What is Autoencoder?

An autoencoder is a type of artificial neural network used to learn efficient data codings in an unsupervised manner. The aim of an autoencoder is to learn a representation (encoding) for a set of data, typically for dimensionality reduction, by training the network to ignore signal “noise”. Along with the reduction side, a reconstructing side is learnt, where the autoencoder tries to generate from the reduced encoding a representation as close as possible to its original input, hence its name. Recently, the autoencoder concept has become more widely used for learning generative models of data. - From Wikipedia.


How it works?

On a first glance, an autoencoder might look like any other neural network but unlike others, it has a bottleneck at the centre. This bottleneck is used to learn the features of the image. An autoencoder does two tasks, it encodes an image and then decodes it.

Why Autoencoder?

Today data denoising and dimensionality reduction for data visualization are considered as two main interesting practical applications of autoencoders. With appropriate dimensionality and sparsity constraints, autoencoders can learn data projections that are more interesting than PCA or other basic techniques.

Autoencoders are learned automatically from data examples. It means that it is easy to train specialized instances of the algorithm that will perform well on a specific type of input and that it does not require any new engineering, only the appropriate training data.

However, autoencoders will do a poor job for image compression. As the autoencoder is trained on a given set of data, it will achieve reasonable compression results on data similar to the training set used but will be poor general-purpose image compressors. Compression techniques like JPEG will do vastly better. What it can be used for?

Autoencoders can be used to remove noise, perform image colourisation and various other purposes. A noisy image can be given as input to the autoencoder and a de-noised image can be provided as output. The autoencoder will try de-noise the image by learning the latent features of the image and using that to reconstruct an image without noise. The reconstruction error can be calculated as a measure of distance between the pixel values of the output image and ground truth image.


What are the common types of Autoencoders?

1. Vanilla autoencoder
In its simplest form, the autoencoder is a three layers net, i.e. a neural net with one hidden layer. The input and output are the same, and we learn how to reconstruct the input, for example using the adam optimizer and the mean squared error loss function.

2. Multilayer autoencoder
If one hidden layer is not enough, we can obviously extend the autoencoder to more hidden layers. Any of the hidden layers can be picked as the feature representation but we will make the network symmetrical and use the middle-most layer.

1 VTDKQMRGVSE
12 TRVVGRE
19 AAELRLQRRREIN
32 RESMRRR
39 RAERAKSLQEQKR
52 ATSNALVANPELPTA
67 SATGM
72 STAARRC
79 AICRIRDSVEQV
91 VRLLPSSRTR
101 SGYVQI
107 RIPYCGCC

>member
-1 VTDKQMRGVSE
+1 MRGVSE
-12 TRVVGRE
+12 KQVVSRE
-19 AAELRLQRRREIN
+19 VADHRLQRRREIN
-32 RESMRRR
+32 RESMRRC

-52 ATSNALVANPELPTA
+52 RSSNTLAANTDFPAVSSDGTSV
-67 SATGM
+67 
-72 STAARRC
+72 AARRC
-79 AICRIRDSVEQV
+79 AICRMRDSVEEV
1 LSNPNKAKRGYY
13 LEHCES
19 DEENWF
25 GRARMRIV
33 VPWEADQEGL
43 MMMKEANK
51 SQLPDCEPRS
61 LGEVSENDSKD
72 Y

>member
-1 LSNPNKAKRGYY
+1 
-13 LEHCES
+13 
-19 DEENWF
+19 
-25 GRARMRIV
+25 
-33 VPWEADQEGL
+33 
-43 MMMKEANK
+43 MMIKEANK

3. Convolutional autoencoder
It can be used with Convolutions instead of Fully-connected layers and the principle is the same. But using images (3D vectors) instead of flattened 1D vectors. The input image is downsampled to give a latent representation of smaller dimensions and force the autoencoder to learn a compressed version of the images.

4. Regularized autoencoder
There are other ways we can constraint the reconstruction of an autoencoder than to impose a hidden layer of smaller dimension than the input. Rather than limiting the model capacity by keeping the encoder and decoder shallow and the code size small, regularized autoencoders use a loss function that encourages the model to have other properties besides the ability to copy its input to its output.

In practice, we usually find two types of regularized autoencoder: the sparse autoencoder and the denoising autoencoder.

Sparse autoencoder : Sparse autoencoders are typically used to learn features for another task such as classification. An autoencoder that has been regularized to be sparse must respond to unique statistical features of the dataset it has been trained on, rather than simply acting as an identity function.

Denoising autoencoder : Rather than adding a penalty to the loss function, we can obtain an autoencoder that learns something useful by changing the reconstruction error term of the loss function. This can be done by adding some noise of the input image and make the autoencoder learn to remove it. By this means, the encoder will extract the most important features and learn a robuster representation of the data.

In brief, each has different properties depending on the imposed constraints : either the reduced dimension of the hidden layers or another kind of penalty.